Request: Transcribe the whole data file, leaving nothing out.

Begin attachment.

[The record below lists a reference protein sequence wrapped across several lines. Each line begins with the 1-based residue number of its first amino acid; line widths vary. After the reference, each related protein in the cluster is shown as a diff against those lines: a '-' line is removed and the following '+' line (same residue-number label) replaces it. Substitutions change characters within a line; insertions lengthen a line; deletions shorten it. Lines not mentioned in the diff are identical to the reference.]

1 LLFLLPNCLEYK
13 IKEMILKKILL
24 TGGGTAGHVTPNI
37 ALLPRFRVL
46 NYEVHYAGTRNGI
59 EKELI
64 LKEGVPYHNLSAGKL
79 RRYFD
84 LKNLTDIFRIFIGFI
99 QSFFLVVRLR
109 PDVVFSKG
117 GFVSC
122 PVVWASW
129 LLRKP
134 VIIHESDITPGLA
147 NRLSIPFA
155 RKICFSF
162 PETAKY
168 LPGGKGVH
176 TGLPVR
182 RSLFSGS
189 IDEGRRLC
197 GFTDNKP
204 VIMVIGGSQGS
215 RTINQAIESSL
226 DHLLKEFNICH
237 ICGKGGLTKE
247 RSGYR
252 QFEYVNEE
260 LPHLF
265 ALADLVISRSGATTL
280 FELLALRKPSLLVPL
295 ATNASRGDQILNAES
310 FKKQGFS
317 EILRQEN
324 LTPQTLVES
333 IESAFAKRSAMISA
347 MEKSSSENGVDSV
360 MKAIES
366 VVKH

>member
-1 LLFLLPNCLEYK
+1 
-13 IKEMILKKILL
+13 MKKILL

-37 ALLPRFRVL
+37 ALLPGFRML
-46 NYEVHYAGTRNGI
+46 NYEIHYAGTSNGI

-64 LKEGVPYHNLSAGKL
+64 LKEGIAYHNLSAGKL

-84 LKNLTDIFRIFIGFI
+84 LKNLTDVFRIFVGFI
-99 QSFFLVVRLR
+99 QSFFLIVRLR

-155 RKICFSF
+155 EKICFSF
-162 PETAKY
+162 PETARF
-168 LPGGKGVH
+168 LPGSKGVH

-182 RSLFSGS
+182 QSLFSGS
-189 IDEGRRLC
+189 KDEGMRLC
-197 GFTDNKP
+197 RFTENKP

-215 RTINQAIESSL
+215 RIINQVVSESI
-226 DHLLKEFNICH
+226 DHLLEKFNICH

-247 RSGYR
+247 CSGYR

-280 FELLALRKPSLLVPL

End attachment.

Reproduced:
[The record below lists a reference protein sequence wrapped across several lines. Each line begins with the 1-based residue number of its first amino acid; line widths vary. After the reference, each related protein in the cluster is shown as a diff against those lines: a '-' line is removed and the following '+' line (same residue-number label) replaces it. Substitutions change characters within a line; insertions lengthen a line; deletions shorten it. Lines not mentioned in the diff are identical to the reference.]

1 LLFLLPNCLEYK
13 IKEMILKKILL
24 TGGGTAGHVTPNI
37 ALLPRFRVL
46 NYEVHYAGTRNGI
59 EKELI
64 LKEGVPYHNLSAGKL
79 RRYFD
84 LKNLTDIFRIFIGFI
99 QSFFLVVRLR
109 PDVVFSKG
117 GFVSC
122 PVVWASW
129 LLRKP
134 VIIHESDITPGLA
147 NRLSIPFA
155 RKICFSF
162 PETAKY
168 LPGGKGVH
176 TGLPVR
182 RSLFSGS
189 IDEGRRLC
197 GFTDNKP
204 VIMVIGGSQGS
215 RTINQAIESSL
226 DHLLKEFNICH
237 ICGKGGLTKE
247 RSGYR
252 QFEYVNEE
260 LPHLF
265 ALADLVISRSGATTL
280 FELLALRKPSLLVPL
295 ATNASRGDQILNAES
310 FKKQGFS
317 EILRQEN
324 LTPQTLVES
333 IESAFAKRSAMISA
347 MEKSSSENGVDSV
360 MKAIES
366 VVKH

>member
-1 LLFLLPNCLEYK
+1 
-13 IKEMILKKILL
+13 MKKILL

-37 ALLPRFRVL
+37 ALLPGFRML
-46 NYEVHYAGTRNGI
+46 NYEIHYAGTSNGI

-64 LKEGVPYHNLSAGKL
+64 LKEGIAYHNLSAGKL

-84 LKNLTDIFRIFIGFI
+84 LKNLTDVFRIFVGFI
-99 QSFFLVVRLR
+99 QSFFLIVRLR

-155 RKICFSF
+155 EKICFSF
-162 PETAKY
+162 PETARF
-168 LPGGKGVH
+168 LPGSKGVH

-182 RSLFSGS
+182 QSLFSGS
-189 IDEGRRLC
+189 KDEGMRLC
-197 GFTDNKP
+197 RFTENKP

-215 RTINQAIESSL
+215 RIINQVVSESI
-226 DHLLKEFNICH
+226 DHLLEKFNICH

-247 RSGYR
+247 CSGYR

-280 FELLALRKPSLLVPL